|Character: As the Straight Whiteface is the more "traditional" clown, the Grotesque Whiteface, also known as the Comedy Whiteface, is today the most common Whiteface clown. When performing with the Auguste and/or Tramp, this clown will remain in charge, setting up the routine, throwing rather than taking the pie, slap or kick. Although more comical than the Straight Whiteface, this clown is a bit more reserved than the impish and gregarious Auguste.|
|Makeup: As in the Straight Whiteface, all exposed flesh of the face, neck, and ears will be covered with white makeup. The coloring and design of the facial features are what differentiate it from the classic design. Whereas the straight design is purposely kept simple, the (comedy) Grotesque Whiteface design may include large false eyelashes, a larger mouth design, a clown nose and other features on the face. Some of these features may be outlined in black; glitter and sparkles are also common. Varying styles and colors of clown wigs are used in lieu of only the skull cap. The color of the wig is generally chosen to accent another color in the costume.|
|Costume: Although the traditional jump suit can be worn, the (comedy) Grotesque Whiteface is equally acceptable in brightly colored shirts and pants, suits and large comedy shoes that complement the costume. Costumes will be more "glitzy" and color coordinated than the Auguste costumes. White or colored gloves should be worn. The female clown costuming does not vary much between the Auguste and the Grotesque Whiteface; the tradition of color coordination, sparkles, glitter, ruffles and ribbon remains. Even when using cotton fabrics, the total look would be pretty and elegant.|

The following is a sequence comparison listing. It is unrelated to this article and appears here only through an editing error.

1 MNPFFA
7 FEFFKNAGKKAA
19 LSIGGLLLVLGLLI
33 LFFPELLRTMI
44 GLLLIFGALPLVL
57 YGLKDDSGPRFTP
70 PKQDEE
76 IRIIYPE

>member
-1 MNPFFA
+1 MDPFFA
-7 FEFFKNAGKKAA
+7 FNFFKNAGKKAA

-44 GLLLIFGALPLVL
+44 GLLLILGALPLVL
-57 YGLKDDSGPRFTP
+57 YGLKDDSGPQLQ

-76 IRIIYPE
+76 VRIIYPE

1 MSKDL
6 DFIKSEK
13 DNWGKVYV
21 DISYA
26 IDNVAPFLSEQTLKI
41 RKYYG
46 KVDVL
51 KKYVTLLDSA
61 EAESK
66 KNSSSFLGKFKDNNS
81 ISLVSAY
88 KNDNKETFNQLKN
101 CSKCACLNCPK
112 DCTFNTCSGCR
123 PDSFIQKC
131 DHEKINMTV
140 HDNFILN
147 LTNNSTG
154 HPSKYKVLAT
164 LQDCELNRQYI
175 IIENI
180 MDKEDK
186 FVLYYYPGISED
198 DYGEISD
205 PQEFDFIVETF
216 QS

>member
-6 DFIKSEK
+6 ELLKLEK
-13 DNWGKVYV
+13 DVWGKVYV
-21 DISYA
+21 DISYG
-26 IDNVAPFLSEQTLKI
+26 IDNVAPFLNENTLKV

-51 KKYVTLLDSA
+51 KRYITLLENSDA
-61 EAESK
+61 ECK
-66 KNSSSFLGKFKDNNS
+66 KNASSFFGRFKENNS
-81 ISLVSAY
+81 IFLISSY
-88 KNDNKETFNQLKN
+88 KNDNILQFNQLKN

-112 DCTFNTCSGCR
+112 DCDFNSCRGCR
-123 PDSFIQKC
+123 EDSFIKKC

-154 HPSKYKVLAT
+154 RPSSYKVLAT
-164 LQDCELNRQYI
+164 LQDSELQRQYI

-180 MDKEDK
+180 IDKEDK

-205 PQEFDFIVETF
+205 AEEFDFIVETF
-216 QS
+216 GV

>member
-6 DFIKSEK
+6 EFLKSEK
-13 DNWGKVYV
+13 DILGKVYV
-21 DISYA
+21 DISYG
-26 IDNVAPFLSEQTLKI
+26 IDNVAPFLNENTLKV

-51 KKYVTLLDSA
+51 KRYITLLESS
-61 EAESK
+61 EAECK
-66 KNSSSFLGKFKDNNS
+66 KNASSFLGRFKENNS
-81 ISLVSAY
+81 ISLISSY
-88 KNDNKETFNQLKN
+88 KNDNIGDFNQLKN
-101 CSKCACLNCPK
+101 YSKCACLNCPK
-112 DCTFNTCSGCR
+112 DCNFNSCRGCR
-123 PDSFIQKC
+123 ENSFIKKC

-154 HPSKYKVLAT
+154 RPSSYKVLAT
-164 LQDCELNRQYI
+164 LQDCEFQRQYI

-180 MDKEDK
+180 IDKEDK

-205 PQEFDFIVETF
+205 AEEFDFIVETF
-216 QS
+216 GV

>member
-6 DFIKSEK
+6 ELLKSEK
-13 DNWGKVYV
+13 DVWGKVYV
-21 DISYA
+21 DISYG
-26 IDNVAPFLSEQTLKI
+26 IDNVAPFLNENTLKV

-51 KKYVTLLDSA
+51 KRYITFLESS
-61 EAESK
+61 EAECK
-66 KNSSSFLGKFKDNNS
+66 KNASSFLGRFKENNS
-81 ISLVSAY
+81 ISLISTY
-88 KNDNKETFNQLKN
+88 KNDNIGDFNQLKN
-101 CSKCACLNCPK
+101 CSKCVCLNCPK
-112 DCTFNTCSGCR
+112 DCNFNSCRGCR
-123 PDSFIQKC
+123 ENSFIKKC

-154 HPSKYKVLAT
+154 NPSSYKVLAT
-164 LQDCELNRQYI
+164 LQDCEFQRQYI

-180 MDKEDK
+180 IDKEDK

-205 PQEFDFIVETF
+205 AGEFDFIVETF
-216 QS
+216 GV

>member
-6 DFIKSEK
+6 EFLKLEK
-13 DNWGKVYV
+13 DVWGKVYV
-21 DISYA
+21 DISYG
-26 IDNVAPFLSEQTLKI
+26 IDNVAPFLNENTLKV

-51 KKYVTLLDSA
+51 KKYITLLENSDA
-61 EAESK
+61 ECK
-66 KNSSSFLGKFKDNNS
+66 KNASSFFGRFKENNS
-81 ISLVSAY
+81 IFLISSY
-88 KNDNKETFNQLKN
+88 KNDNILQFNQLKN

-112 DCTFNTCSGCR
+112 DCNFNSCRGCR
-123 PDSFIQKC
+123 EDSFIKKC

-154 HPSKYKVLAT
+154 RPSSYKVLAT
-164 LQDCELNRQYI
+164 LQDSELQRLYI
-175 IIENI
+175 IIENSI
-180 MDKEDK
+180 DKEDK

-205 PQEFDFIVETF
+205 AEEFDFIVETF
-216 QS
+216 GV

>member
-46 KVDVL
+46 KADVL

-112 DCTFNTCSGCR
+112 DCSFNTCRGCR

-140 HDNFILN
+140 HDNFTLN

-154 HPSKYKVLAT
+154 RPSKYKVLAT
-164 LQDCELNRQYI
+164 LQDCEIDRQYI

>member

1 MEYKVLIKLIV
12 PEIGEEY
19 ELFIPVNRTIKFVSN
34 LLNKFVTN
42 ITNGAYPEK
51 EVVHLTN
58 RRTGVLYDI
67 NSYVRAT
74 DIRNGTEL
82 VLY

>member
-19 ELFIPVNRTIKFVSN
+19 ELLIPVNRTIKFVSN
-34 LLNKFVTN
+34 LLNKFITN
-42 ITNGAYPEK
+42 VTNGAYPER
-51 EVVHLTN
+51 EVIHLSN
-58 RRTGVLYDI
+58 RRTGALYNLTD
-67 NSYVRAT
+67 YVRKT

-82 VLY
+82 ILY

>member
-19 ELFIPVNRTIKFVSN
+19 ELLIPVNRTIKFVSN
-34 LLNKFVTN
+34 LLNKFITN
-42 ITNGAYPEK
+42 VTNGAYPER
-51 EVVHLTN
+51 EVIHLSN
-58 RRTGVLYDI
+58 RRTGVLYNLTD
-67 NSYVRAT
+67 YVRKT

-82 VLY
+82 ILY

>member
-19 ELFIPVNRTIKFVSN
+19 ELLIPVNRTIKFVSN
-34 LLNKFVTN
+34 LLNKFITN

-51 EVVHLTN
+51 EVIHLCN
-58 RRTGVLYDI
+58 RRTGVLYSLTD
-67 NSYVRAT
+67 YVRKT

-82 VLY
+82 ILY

|Character: The most comical of all clowns. He/she is impish, gregarious and thrives on slapstick. His/her actions are big, clumsy and awkward. He/she does not have much in common with the Whiteface except for the makeup and costume. His/her personality is that of a rabble rouser. When appearing with the Whiteface, the Auguste (German meaning "foolish") is the brunt of the joke. However, with the Tramp, he becomes the instigator in control of the situation.|
|Makeup: The Auguste has a highly colorful makeup with a base color of flesh tone (pink, tan, reddish brown) on the face and neck. The eye and muzzle area are usually covered in white to produce a wide-eyed expression and to accentuate the mouth design. Designs in and around the eyes and mouth are generally black or red, but other lining colors, in moderation, are acceptable. A red shadowing around the muzzle area is generally outlined in black (or occasionally red). This clown will normally wear a large comedy nose appropriate to the size of the clown's face. The Auguste will always wear a wig, but can choose from the many varied styles and colors to accentuate the costume and flesh tone of the Auguste.|